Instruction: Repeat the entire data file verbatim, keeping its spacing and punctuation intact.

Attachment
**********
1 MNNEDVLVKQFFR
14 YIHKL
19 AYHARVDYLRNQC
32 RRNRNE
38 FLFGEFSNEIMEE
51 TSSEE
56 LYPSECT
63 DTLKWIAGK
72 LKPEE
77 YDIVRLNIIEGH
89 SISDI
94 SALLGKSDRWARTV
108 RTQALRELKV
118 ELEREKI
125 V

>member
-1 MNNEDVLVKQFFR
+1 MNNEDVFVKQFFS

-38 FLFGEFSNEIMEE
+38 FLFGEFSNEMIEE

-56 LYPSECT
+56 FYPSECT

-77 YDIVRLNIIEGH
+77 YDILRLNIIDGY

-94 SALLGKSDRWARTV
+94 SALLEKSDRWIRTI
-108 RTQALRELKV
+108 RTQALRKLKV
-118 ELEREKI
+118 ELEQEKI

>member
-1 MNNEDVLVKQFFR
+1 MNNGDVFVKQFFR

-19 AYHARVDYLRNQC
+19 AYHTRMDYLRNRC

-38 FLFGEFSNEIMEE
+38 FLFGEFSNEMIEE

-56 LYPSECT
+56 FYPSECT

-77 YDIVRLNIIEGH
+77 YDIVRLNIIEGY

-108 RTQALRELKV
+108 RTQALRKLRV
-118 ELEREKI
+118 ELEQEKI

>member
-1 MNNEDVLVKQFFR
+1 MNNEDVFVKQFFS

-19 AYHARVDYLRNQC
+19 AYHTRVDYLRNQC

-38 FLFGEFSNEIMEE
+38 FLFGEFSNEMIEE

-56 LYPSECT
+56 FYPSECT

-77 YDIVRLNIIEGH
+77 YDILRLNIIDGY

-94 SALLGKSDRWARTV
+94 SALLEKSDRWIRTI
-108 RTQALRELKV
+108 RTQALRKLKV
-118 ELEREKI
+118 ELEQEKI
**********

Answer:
1 MNNEDVLVKQFFR
14 YIHKL
19 AYHARVDYLRNQC
32 RRNRNE
38 FLFGEFSNEIMEE
51 TSSEE
56 LYPSECT
63 DTLKWIAGK
72 LKPEE
77 YDIVRLNIIEGH
89 SISDI
94 SALLGKSDRWARTV
108 RTQALRELKV
118 ELEREKI
125 V

>member
-1 MNNEDVLVKQFFR
+1 MNNEDVFVKQFFS

-38 FLFGEFSNEIMEE
+38 FLFGEFSNEMIEE

-56 LYPSECT
+56 FYPSECT

-77 YDIVRLNIIEGH
+77 YDILRLNIIDGY

-94 SALLGKSDRWARTV
+94 SALLEKSDRWIRTI
-108 RTQALRELKV
+108 RTQALRKLKV
-118 ELEREKI
+118 ELEQEKI

>member
-1 MNNEDVLVKQFFR
+1 MNNGDVFVKQFFR

-19 AYHARVDYLRNQC
+19 AYHTRMDYLRNRC

-38 FLFGEFSNEIMEE
+38 FLFGEFSNEMIEE

-56 LYPSECT
+56 FYPSECT

-77 YDIVRLNIIEGH
+77 YDIVRLNIIEGY

-108 RTQALRELKV
+108 RTQALRKLRV
-118 ELEREKI
+118 ELEQEKI

>member
-1 MNNEDVLVKQFFR
+1 MNNEDVFVKQFFS

-19 AYHARVDYLRNQC
+19 AYHTRVDYLRNQC

-38 FLFGEFSNEIMEE
+38 FLFGEFSNEMIEE

-56 LYPSECT
+56 FYPSECT

-77 YDIVRLNIIEGH
+77 YDILRLNIIDGY

-94 SALLGKSDRWARTV
+94 SALLEKSDRWIRTI
-108 RTQALRELKV
+108 RTQALRKLKV
-118 ELEREKI
+118 ELEQEKI